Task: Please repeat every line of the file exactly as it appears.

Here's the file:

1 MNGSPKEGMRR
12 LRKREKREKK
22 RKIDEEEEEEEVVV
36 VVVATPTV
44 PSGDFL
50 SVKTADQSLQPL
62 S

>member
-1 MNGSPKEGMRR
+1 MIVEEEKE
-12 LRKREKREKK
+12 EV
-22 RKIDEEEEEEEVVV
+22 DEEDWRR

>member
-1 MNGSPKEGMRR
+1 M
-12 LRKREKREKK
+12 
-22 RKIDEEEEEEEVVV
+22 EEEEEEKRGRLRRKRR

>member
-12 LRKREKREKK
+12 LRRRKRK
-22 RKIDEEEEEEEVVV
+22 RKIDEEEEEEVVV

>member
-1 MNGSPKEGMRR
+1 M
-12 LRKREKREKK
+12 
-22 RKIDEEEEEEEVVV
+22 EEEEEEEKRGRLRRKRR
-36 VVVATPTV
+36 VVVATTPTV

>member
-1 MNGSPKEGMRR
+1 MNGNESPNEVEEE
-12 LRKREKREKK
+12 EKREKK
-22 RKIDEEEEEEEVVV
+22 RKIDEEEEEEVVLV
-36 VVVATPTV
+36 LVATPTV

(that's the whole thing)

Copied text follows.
1 MNGSPKEGMRR
12 LRKREKREKK
22 RKIDEEEEEEEVVV
36 VVVATPTV
44 PSGDFL
50 SVKTADQSLQPL
62 S

>member
-1 MNGSPKEGMRR
+1 MIVEEEKE
-12 LRKREKREKK
+12 EV
-22 RKIDEEEEEEEVVV
+22 DEEDWRR

>member
-1 MNGSPKEGMRR
+1 M
-12 LRKREKREKK
+12 
-22 RKIDEEEEEEEVVV
+22 EEEEEEKRGRLRRKRR

>member
-12 LRKREKREKK
+12 LRRRKRK
-22 RKIDEEEEEEEVVV
+22 RKIDEEEEEEVVV

>member
-1 MNGSPKEGMRR
+1 M
-12 LRKREKREKK
+12 
-22 RKIDEEEEEEEVVV
+22 EEEEEEEKRGRLRRKRR
-36 VVVATPTV
+36 VVVATTPTV

>member
-1 MNGSPKEGMRR
+1 MNGNESPNEVEEE
-12 LRKREKREKK
+12 EKREKK
-22 RKIDEEEEEEEVVV
+22 RKIDEEEEEEVVLV
-36 VVVATPTV
+36 LVATPTV